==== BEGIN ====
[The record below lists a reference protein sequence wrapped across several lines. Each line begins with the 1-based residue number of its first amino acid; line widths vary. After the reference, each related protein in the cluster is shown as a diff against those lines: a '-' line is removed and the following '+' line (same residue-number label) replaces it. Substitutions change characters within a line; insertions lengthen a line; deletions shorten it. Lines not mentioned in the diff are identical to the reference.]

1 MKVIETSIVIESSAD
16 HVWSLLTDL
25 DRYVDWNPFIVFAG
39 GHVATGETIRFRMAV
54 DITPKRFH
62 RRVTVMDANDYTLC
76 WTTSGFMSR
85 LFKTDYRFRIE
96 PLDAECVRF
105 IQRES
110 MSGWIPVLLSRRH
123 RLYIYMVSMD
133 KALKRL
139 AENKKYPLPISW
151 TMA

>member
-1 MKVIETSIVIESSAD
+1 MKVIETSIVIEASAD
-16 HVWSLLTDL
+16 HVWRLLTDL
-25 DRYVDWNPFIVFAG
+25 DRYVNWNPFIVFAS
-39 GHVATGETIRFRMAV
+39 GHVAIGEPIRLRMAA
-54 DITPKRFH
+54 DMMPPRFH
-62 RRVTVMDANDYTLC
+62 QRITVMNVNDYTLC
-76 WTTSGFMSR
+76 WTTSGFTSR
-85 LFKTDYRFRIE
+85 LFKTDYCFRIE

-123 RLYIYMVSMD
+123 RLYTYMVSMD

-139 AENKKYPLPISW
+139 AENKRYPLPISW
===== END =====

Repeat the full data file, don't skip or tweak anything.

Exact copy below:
[The record below lists a reference protein sequence wrapped across several lines. Each line begins with the 1-based residue number of its first amino acid; line widths vary. After the reference, each related protein in the cluster is shown as a diff against those lines: a '-' line is removed and the following '+' line (same residue-number label) replaces it. Substitutions change characters within a line; insertions lengthen a line; deletions shorten it. Lines not mentioned in the diff are identical to the reference.]

1 MKVIETSIVIESSAD
16 HVWSLLTDL
25 DRYVDWNPFIVFAG
39 GHVATGETIRFRMAV
54 DITPKRFH
62 RRVTVMDANDYTLC
76 WTTSGFMSR
85 LFKTDYRFRIE
96 PLDAECVRF
105 IQRES
110 MSGWIPVLLSRRH
123 RLYIYMVSMD
133 KALKRL
139 AENKKYPLPISW
151 TMA

>member
-1 MKVIETSIVIESSAD
+1 MKVIETSIVIEASAD
-16 HVWSLLTDL
+16 HVWRLLTDL
-25 DRYVDWNPFIVFAG
+25 DRYVNWNPFIVFAS
-39 GHVATGETIRFRMAV
+39 GHVAIGEPIRLRMAA
-54 DITPKRFH
+54 DMMPPRFH
-62 RRVTVMDANDYTLC
+62 QRITVMNVNDYTLC
-76 WTTSGFMSR
+76 WTTSGFTSR
-85 LFKTDYRFRIE
+85 LFKTDYCFRIE

-123 RLYIYMVSMD
+123 RLYTYMVSMD

-139 AENKKYPLPISW
+139 AENKRYPLPISW